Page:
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Dulce et decorum est, pro patria mori

Photo credit here

The 22nd of August was day of mourning for the whole nation. Malaysians from every walk of life gave a minute of silence for the dead as their earthly remains were transported from the coldness of foreign shores to the warmth of the embrace of their Ibu Pertiwi, their Earth Mother. 

And yet, hardly a day had gone by when a headline rudely splashed across my Facebook newsfeed: 
“PKR leader calls National Mourning Day an excessive affair”, which immediately raised my ire out of the sheer audacity and disrespect toward the dead, and toward a nation in mourning. How dare this upstart politician use this tragedy as a grounds to bash the government? Has he no decency? Has he no respect? I straight away clicked on the link to find out more about this person. 

And I was surprised.

This was no ordinary politician. He was a retired Admiral of the Malaysian Armed Forces, someone who had dedicated his life to the preservation of our nation’s well-being, our way of life. And here he was questioning the Government’s excessiveness in mourning, and called the armed personnel involved as ‘mindless slaves’. Something did not quite add up.
I read the article again.
Imran Abdul Hamid, the retired admiral-turned-politician, was quoted to have said:

“It’s not that we do not sympathise with the victims of MH17, but the national mourning day did seem excessive given the fact that the 10 soldiers who died in Lahad Datu did not receive the same amount of honours.”

And this made me think very hard. For those unaware of what he was talking about, last year, Malaysia was invaded by an armed group of Filipino rebels. Ten brave servicemen lost their lives upholding their oaths to defend their country. They were given military burials with the customary gun salutes. The PM visited the families of the fallen, and there was media coverage for a day or two.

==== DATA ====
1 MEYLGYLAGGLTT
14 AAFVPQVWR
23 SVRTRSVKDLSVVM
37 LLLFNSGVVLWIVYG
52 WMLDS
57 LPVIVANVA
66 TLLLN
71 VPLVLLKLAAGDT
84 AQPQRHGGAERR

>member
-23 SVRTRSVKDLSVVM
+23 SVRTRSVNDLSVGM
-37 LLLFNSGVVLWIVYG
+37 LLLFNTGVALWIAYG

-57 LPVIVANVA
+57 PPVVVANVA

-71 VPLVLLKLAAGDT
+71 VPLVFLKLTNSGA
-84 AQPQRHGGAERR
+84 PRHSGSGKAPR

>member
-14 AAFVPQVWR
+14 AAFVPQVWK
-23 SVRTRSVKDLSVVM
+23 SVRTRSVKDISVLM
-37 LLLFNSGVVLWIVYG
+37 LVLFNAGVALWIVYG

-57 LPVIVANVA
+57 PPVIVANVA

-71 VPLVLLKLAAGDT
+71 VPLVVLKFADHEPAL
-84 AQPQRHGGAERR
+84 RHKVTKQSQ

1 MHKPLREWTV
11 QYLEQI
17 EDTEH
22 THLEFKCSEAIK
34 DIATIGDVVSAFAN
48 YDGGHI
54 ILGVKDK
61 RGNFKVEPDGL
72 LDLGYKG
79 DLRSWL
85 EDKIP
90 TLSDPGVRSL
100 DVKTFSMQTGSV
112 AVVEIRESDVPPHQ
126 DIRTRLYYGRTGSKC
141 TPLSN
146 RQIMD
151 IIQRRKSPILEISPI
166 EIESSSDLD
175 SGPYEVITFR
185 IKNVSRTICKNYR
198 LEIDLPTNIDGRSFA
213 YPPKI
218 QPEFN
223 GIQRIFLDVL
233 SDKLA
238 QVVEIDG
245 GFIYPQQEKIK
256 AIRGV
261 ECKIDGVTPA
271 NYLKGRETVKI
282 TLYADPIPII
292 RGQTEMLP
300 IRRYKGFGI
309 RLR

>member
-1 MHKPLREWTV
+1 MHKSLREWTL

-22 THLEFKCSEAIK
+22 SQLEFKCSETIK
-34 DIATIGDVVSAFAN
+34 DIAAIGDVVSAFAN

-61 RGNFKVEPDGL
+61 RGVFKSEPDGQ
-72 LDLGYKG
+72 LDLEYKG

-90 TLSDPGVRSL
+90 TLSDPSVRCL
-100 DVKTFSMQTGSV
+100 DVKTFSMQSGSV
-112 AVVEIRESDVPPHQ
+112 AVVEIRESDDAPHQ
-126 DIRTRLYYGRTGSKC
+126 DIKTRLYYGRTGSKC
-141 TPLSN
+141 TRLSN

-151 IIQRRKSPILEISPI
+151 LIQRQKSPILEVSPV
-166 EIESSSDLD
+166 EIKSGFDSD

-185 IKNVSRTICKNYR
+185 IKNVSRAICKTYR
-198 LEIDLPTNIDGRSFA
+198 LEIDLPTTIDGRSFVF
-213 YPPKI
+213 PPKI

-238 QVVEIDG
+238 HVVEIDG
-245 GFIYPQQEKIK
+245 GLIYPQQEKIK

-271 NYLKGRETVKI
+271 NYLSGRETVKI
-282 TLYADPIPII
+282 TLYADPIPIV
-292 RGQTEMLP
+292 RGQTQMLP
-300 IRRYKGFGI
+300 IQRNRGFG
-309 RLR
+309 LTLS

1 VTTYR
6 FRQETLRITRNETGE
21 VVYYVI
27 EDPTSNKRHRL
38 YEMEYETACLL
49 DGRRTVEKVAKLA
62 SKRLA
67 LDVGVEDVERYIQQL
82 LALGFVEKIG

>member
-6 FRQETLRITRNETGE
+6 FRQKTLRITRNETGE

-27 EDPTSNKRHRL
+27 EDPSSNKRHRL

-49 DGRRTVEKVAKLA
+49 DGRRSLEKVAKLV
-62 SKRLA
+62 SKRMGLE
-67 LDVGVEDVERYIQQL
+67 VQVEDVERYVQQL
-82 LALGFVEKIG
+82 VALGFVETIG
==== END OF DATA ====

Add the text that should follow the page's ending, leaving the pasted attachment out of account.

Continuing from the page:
But there was no declaration for a national day of mourning. There was no honor guard motorcade from the airport to their burial sites. No roads were closed off.

And this made me think again.

It was not that the admiral did not feel pain, or did not mourn, over the Malaysian lives lost in the skies of Ukraine. It was that the sacrifice of the nation’s heroes, who had paid the ultimate sacrifice, seemed to be worth less. And this was what was unfair. He was not speaking as a politician of the Opposition. He was speaking as a leader of men, of heroes, who laid down their lives every day so that we could preserve our freedom, our way of life, our identity.

This was the newspapers doing what they are good at – putting a political spin on news to make it sell better. This seemed to work as most of the comments that I saw in response to the story were those of hate toward the man, and the political ideals he was seen to represent.
They did not see that this was a man who had lived, and still lives by the creed:
 Dulce et decorum est, pro patria mori – It is sweet and fitting to die for one’s country.

Only is it?


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I am in a hotel room.

It is unclear who else is in the room. It must be my family. But I am uncertain. I know I am in the room with people I love.

The hotel room is in a building that towers above ground level, and we can see all the houses below.

I am in Hawaii I think. How I know that I do not know. All I know is that we are beside the ocean.

I feel unsettled as I look out the window. Something is compelling me to look outside the window. It is getting dark. But I know by right it should not be dark. It is midday. And then I see it.

In front of me a huge storm cloud is gathering. But I start to quiver because it looks like no ordinary storm. The clouds are pitch black. Black as death. My eyes follow their shape to where they originate. I gasp.

I see a gigantic water spout, a tornado in the ocean, funnelling its energy to the black cloud. The water spout is also pitch black. Rain now pours uncontrollably. It is a hurricane at its full blast, but not just that. It is much, much more.

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